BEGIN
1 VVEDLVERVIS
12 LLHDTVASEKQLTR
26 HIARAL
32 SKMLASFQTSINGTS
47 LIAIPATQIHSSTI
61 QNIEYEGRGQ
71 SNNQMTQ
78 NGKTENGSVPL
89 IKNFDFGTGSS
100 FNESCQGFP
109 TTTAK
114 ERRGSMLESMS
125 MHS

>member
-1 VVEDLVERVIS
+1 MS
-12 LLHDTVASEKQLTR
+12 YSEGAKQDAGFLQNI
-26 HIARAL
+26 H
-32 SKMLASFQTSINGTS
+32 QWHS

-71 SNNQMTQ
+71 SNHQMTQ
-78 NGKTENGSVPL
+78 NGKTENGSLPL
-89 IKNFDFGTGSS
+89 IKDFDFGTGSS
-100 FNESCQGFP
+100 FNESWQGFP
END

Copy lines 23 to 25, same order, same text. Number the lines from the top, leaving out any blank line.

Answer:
-71 SNNQMTQ
+71 SNHQMTQ
-78 NGKTENGSVPL